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Osteoarthritis in Dogs

Osteoarthritis in Dogs

Unfortunately, the painful symptoms that accompany osteoarthritis in dogs can become debilitating over time if it is not managed properly. Here our vets in Orange talk about the causes and symptoms of osteoarthritis in dogs and how treatments such as cold laser therapy can help provide your dog with some relief.

What is Osteoarthritis in Dogs?

Osteoarthritis is the most common form of arthritis in dogs and is a degenerative joint disorder that leads to a permanent deterioration of the cartilage that provides cushioning for the joints. This painful condition is estimated to affect about a quarter of all dogs throughout their lifetime.

What Are The Symptoms of Osteoarthritis in Dogs?

The painful joints caused by osteoarthritis can lead to a number of tell-tale signs that your dog may be suffering from osteoarthritis. The main symptoms of osteoarthritis in dogs include:

  • Pain, stillness and lameness
  • Swollen joints
  • Refusal to jump, use stairs or run
  • Reluctance to stand up 
  • Restlessness, can't get comfortable
  • Lack of enthusiasm for walks or play
  • Whining, irritability or aggression
  • Licking joints
  • Slow shuffling walk

What Are The Causes of Osteoarthritis in Dogs?

While osteoarthritis can develop in any breed of dog, it is most often diagnosed in larger breeds such as German Shepherds, Golden Retrievers, Labs, and Rottweilers.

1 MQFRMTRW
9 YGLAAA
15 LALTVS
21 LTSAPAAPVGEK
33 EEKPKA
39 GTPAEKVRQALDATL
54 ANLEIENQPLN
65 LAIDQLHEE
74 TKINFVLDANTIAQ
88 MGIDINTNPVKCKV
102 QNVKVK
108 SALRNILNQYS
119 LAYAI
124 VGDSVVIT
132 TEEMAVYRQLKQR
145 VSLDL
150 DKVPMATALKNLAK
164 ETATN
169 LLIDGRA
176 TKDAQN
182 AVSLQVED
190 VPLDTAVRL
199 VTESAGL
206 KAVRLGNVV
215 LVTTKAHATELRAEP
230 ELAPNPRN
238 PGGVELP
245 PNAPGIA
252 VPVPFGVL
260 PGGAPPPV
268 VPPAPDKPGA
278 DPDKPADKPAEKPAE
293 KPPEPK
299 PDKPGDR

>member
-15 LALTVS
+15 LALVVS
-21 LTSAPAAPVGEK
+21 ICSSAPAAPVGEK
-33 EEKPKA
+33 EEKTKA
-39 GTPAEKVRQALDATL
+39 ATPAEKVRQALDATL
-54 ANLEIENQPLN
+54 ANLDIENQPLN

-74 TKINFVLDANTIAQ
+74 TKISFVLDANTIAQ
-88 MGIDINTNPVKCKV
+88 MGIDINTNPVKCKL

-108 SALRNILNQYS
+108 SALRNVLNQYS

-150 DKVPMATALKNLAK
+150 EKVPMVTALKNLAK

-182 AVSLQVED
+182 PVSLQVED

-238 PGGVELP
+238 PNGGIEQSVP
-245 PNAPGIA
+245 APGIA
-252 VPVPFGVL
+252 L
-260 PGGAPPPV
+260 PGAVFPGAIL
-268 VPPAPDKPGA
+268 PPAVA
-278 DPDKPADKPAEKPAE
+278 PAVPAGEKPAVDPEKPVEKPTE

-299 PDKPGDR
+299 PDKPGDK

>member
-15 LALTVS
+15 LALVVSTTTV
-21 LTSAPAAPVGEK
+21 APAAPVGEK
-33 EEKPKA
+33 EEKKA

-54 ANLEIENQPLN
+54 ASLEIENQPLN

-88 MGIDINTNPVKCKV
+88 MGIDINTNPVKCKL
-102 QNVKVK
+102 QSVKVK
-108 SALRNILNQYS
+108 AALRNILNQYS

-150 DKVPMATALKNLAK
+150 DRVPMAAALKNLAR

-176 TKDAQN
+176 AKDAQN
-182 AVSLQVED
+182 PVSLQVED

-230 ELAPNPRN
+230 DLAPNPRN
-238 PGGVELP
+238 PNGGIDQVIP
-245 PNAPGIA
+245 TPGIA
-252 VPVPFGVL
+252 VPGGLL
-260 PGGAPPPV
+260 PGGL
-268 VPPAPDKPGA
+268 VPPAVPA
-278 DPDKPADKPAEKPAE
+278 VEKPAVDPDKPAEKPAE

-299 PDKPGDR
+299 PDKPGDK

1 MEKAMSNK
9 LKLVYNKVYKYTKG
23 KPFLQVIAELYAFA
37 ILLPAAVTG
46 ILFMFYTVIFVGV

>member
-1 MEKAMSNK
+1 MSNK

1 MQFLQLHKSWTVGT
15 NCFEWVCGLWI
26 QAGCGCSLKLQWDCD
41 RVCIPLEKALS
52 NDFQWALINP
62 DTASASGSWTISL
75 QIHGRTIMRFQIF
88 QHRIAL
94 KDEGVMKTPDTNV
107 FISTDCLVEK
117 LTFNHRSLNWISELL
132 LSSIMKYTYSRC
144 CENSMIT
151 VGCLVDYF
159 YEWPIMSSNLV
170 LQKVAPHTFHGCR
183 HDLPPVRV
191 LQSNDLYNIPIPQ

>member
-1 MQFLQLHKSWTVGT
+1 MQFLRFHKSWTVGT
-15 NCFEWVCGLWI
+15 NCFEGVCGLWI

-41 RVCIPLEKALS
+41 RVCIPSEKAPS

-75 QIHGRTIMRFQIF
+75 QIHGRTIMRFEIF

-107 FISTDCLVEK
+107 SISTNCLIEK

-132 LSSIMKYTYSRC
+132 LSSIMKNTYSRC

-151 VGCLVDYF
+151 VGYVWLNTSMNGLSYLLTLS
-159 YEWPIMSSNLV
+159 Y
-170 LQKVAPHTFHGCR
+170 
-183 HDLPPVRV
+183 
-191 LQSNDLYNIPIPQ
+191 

The actual cause of osteoarthritis is largely unknown but this condition is often associated with underlying issues such as an injury due to trauma, hip dysplasia, elbow dysplasia, cruciate injury, or dislocations of the shoulder or knee.

Obesity is also associated with osteoarthritis. Excess weight can put unnecessary stress on the dog's joints leading to pain, and degenerative joint issues over time.

Treatment Options For Dogs With Osteoarthritis

Osteoarthritis in dogs cannot be reversed or cured. Successful treatment of this condition using various methods such as cold laser therapy can reduce the pain caused by the affected joints, helps to slow the ongoing degeneration of the affected joints and allows your dog to live more comfortably, and enjoy a good quality of life as they continue to age. Often a number of treatments will be used together to achieve pain relief and more comfortable mobility.

  • The Use of Pain Medications

Painkillers such as anti-inflammatories are often prescribed as a long-term treatment for managing your dog’s joint pain and helping to reduce swelling. 

  • Allowing Your Dog to Exercise

Although it may seem counterintuitive exercise is essential for dogs with osteoarthritis. It may be necessary to cut back on exercise when your dog is first diagnosed with osteoarthritis however staying mobile will help your dog to maintain fitness, achieve a healthy weight, relieve joint pain and enjoy a good quality of life.

Exercise will need to be tailored to your dog's overall health and the severity of osteoarthritis. Your vet will be sure to recommend the best level of exercise to help relieve your dog's osteoarthritis symptoms.

  • Managing Your Dog's Diet

Managing your dog's weight will be a key element of their treatment for osteoarthritis. Increased weight puts increased stress on your dog's joints so keeping weight at a healthy level will help to minimize the pain caused by the condition.

Your vet may recommend putting your dog on a calorie-reduced diet if their exercise level has been reduced, or a diet supplemented with chondroitin sulfate, glucosamine sulfate and omega-3 fatty acids as a way to combat symptoms. 

  • Scheduling Your Dog For Physical Rehabilitation